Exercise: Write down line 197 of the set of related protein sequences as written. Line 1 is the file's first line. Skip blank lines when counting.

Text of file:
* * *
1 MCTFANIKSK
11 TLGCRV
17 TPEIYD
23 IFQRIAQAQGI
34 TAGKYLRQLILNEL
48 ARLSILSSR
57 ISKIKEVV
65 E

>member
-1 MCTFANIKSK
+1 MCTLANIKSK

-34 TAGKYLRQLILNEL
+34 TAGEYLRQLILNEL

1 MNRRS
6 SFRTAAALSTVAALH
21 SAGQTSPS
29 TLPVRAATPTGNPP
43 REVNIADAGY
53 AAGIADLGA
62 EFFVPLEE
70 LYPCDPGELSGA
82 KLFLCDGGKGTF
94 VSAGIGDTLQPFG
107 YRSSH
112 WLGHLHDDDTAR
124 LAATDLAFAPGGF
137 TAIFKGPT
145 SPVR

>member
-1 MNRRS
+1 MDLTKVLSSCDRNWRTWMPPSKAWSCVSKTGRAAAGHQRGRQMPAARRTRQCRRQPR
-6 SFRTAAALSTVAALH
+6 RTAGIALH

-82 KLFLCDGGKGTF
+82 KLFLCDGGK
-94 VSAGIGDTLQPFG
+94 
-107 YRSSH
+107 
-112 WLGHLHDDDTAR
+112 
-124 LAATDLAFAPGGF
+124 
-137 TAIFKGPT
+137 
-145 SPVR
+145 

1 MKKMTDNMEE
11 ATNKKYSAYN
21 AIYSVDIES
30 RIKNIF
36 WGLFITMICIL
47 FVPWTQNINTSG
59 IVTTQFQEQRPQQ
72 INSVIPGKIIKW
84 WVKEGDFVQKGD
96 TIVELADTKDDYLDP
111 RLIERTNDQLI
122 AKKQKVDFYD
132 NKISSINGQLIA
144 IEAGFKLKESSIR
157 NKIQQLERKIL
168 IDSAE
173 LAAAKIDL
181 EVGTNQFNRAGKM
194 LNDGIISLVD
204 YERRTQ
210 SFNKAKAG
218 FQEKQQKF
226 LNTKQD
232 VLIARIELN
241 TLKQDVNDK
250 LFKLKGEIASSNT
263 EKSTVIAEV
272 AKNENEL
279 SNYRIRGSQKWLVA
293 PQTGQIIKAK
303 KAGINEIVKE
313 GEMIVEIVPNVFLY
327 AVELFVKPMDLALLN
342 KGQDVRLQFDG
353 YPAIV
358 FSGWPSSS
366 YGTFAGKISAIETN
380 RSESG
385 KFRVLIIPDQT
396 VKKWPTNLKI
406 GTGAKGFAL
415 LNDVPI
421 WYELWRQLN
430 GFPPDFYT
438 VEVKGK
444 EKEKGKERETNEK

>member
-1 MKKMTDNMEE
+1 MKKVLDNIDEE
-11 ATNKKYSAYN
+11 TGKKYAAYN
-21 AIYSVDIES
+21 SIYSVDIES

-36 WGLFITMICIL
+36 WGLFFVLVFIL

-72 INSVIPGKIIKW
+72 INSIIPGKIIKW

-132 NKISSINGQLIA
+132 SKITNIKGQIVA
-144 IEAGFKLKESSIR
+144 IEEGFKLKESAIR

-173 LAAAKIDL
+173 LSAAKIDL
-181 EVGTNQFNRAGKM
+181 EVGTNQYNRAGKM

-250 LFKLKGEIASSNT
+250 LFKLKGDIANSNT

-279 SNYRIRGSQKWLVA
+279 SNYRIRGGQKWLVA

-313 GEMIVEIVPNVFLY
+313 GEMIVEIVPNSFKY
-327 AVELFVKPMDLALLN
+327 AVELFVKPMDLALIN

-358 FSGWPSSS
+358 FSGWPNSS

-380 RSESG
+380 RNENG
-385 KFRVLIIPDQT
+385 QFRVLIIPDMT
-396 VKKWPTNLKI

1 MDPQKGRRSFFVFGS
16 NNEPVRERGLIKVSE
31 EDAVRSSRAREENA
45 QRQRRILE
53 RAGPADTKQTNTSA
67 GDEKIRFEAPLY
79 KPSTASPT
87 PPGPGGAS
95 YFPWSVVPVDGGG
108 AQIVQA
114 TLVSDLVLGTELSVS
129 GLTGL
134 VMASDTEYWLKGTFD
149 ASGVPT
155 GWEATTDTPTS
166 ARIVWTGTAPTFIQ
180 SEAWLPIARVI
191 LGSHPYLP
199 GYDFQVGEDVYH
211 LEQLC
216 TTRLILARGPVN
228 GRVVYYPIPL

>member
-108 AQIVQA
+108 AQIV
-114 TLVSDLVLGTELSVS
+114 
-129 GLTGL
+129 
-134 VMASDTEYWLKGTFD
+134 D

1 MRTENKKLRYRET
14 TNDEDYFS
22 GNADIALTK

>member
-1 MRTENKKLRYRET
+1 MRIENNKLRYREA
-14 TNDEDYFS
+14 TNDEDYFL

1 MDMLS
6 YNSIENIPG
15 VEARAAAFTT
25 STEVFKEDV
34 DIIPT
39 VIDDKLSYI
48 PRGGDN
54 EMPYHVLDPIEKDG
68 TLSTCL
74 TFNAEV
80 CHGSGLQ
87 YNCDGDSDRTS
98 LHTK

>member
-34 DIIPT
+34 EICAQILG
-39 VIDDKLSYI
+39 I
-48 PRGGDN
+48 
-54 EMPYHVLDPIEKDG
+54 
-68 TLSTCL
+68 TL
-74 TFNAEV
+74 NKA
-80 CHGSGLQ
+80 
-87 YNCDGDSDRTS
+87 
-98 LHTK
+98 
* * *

-98 LHTK